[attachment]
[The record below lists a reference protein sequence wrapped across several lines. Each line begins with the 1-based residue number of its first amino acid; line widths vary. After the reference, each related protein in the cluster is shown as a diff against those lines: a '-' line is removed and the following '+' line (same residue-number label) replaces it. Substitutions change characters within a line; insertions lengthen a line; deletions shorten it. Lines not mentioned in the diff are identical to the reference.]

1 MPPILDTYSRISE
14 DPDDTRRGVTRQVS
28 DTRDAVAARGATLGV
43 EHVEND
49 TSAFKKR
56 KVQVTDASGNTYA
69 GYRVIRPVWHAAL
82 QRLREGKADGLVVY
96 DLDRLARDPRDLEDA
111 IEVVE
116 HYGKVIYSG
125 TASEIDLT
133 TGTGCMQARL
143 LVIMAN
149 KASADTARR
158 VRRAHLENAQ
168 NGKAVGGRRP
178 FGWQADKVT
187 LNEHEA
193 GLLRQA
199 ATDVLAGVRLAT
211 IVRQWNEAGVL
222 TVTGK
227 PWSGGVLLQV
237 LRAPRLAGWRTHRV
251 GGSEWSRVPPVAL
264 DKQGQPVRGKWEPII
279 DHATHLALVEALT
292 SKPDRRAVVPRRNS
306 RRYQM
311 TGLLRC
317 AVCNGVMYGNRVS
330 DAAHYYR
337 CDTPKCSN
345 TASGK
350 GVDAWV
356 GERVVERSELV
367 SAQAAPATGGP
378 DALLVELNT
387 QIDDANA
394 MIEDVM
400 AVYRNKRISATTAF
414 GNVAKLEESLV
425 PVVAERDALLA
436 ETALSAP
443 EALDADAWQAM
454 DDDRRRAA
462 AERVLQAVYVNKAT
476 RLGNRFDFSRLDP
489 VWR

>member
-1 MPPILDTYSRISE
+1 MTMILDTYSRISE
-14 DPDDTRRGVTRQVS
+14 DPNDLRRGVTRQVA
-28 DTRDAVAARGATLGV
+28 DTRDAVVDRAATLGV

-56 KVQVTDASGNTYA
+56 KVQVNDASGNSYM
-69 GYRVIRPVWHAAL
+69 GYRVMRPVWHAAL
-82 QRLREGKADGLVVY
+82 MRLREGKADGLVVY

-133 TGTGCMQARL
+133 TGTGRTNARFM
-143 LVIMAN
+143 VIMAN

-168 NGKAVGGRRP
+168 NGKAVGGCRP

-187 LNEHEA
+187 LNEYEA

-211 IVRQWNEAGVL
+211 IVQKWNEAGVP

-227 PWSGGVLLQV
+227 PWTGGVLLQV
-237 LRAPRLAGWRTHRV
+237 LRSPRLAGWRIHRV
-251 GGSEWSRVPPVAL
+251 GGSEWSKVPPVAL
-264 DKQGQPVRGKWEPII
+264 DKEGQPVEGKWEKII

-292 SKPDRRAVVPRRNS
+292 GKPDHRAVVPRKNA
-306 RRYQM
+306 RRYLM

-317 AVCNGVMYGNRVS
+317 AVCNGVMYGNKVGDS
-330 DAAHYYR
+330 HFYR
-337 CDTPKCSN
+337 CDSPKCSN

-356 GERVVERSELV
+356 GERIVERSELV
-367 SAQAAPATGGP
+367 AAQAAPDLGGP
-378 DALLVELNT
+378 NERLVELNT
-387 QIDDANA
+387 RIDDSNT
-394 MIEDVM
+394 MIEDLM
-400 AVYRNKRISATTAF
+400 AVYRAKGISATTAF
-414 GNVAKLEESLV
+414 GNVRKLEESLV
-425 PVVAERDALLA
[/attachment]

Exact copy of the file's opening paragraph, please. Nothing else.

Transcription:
[The record below lists a reference protein sequence wrapped across several lines. Each line begins with the 1-based residue number of its first amino acid; line widths vary. After the reference, each related protein in the cluster is shown as a diff against those lines: a '-' line is removed and the following '+' line (same residue-number label) replaces it. Substitutions change characters within a line; insertions lengthen a line; deletions shorten it. Lines not mentioned in the diff are identical to the reference.]